Two neglectful drug addict parents are responsible for the tragic overdose death of their three-year-old child. A court recently heard that the young girl ingested some cocaine that was left out by her father, who was a drug dealer. The mother and father both blame each other for the incident.
For legal and privacy reasons, the girl was only identified to the press as K, and it was revealed that the family was from London.
According to the Sun, K was admitted to hospital and it was initially suspected that the child had sepsis or meningitis. However, when the child collapsed and died as a result of a heart attack, a post-mortem discovered that the girl had ingested a lethal dose of cocaine.
The parents have already had their four other children taken away from them by social services. The judge condemned both parents but ruled that the responsibility for the child’s death was ultimately the fault of the father, since he purchased the drugs and brought them into the home. The mother was also negligent, but the father held more responsibility since he procured the drugs, High Court judge Mr Justice Williams ruled.
“It seems most probable that the cocaine that K ingested was present in the mother’s home as a result of father having brought it onto the premises and having processed it in some way in an area which the children would have access to… My conclusion that it was the father’s drug which was carelessly left in the mother’s home and there ingested by K is where responsibility ultimately lies,” the judge said in court.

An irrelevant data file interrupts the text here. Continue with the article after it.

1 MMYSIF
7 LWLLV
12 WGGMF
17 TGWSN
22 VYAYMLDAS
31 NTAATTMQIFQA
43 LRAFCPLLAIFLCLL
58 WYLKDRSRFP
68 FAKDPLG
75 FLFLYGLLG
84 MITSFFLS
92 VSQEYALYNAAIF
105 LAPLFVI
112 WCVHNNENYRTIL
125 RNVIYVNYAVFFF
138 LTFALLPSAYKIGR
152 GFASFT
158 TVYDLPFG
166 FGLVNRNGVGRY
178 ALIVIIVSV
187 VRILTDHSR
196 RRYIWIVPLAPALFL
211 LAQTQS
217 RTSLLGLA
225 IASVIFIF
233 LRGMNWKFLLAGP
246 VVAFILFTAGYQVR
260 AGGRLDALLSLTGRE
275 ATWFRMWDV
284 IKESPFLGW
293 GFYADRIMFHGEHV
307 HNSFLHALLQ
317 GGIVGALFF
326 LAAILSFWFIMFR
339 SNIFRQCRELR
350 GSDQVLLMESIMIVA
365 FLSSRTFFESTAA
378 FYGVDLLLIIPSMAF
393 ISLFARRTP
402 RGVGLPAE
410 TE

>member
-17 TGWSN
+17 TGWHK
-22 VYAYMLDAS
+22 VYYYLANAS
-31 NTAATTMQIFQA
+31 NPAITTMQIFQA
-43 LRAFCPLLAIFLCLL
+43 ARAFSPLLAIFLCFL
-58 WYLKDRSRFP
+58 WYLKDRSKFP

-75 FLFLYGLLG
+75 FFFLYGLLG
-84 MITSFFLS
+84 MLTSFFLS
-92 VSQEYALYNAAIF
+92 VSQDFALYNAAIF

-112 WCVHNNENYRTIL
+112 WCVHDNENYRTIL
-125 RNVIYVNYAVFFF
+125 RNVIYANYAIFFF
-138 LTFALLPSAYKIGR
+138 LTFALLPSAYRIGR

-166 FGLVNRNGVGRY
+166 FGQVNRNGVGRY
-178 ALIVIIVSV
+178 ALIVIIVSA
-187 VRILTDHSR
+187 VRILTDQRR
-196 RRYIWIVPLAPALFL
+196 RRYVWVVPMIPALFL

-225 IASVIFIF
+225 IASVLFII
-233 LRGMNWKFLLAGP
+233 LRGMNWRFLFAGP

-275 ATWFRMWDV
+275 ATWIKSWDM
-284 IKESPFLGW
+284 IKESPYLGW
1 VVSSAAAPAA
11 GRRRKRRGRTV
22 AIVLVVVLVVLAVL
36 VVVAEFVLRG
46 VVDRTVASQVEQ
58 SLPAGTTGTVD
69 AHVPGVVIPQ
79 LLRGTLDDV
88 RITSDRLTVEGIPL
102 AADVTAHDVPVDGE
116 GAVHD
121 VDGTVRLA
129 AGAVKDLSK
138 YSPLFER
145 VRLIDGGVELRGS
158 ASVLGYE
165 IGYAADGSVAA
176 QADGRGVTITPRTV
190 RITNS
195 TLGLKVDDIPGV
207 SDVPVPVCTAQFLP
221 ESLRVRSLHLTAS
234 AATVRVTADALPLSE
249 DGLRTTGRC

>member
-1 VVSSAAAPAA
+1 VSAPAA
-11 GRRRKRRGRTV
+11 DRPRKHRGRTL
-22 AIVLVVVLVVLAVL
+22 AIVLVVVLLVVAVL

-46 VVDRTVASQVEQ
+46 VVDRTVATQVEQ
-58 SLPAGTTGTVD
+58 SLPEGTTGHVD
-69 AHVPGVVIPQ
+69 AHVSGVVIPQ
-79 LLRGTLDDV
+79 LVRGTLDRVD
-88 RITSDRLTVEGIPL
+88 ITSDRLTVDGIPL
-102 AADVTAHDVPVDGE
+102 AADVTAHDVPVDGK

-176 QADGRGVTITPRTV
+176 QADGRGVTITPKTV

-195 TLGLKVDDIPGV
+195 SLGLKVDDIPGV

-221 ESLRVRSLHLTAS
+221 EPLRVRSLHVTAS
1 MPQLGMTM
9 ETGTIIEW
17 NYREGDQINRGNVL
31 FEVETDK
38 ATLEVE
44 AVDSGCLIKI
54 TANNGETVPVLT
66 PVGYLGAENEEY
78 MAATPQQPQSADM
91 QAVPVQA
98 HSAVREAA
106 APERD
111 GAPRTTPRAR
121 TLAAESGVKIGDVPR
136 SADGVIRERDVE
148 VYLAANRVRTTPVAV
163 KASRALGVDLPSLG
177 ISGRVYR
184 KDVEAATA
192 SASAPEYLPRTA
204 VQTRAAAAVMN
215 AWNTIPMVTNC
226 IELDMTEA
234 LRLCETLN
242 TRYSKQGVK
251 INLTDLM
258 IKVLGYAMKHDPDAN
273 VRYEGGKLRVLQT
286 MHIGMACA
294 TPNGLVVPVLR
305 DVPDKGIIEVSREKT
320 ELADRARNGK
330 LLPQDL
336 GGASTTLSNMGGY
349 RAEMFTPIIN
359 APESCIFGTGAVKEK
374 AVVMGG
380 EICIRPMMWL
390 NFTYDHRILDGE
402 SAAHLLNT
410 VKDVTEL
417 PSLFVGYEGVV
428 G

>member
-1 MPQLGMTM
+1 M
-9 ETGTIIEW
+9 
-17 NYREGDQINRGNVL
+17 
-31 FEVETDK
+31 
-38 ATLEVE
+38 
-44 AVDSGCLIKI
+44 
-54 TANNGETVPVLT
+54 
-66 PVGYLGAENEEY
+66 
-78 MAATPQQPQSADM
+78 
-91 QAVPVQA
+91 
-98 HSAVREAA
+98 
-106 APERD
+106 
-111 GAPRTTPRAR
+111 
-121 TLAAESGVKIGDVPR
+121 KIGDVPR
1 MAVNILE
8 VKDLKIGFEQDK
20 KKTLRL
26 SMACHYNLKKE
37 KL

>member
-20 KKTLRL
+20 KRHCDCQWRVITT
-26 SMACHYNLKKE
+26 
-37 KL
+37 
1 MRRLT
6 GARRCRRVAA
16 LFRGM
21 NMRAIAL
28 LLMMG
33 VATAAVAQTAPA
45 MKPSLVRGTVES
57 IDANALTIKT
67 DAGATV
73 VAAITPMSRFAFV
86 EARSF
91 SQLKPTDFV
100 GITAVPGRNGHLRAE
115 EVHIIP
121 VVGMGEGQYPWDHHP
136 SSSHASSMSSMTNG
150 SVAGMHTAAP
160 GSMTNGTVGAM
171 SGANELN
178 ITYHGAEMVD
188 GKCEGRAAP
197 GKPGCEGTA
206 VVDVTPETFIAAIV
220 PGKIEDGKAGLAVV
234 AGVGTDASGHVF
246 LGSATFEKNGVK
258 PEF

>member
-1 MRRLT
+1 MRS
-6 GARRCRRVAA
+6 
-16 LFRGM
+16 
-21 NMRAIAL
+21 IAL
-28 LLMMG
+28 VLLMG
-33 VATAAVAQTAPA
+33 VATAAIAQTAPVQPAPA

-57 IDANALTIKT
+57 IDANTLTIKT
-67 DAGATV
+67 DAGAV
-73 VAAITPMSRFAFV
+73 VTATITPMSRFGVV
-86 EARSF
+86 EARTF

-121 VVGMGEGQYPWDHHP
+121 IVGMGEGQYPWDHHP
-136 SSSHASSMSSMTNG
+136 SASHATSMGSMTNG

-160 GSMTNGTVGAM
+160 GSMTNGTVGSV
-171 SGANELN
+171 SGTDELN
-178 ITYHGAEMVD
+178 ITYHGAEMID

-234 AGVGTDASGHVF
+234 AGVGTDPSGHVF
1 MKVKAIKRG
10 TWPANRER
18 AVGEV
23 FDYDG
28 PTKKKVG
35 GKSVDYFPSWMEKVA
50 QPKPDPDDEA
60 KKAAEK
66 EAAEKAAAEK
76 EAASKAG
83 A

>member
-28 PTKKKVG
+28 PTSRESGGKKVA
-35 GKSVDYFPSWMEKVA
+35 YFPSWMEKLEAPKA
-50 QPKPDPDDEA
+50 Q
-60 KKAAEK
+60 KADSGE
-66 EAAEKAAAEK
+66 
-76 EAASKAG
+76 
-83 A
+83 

He also admonished the mother for being well aware that the drugs were in the home, and commented that habitual drug users are often careless.
The Metropolitan Police arrested six people at the time of the child’s death but all of them were eventually released. Investigations are still ongoing and the penalties that those involved could face are still unclear.
According to a drugs trend report from the EU drugs agency, more young adults are using cocaine in Britain than any other European country. The report found that 5.3% of UK citizens between the ages of 15 and 34 used cocaine in 2018, which is the most recent year for which records are available.
Despite tougher laws against the drug, the purity of cocaine on the streets continues to increase. Police have been making more cocaine-related arrests and seizures, but use and purity continue to explode. In 2018, authorities in the EU made over 110,000 cocaine seizures, amounting to 181 tonnes of the drug.
The agency also found that overdoses have increased across Europe, with an estimated 8,300 overdoses in 2018.
These conditions have led many public health experts and former heads of state to suggest removing these drugs from the illegal market and regulating them like other pharmaceuticals.
Legal controls could reduce social and health harms among people who take such drugs and would disrupt organized crime and reduce the violence innate to the criminal market, says a report from the Global Commission on Drug Policy, which also considers how such regulation might be achieved.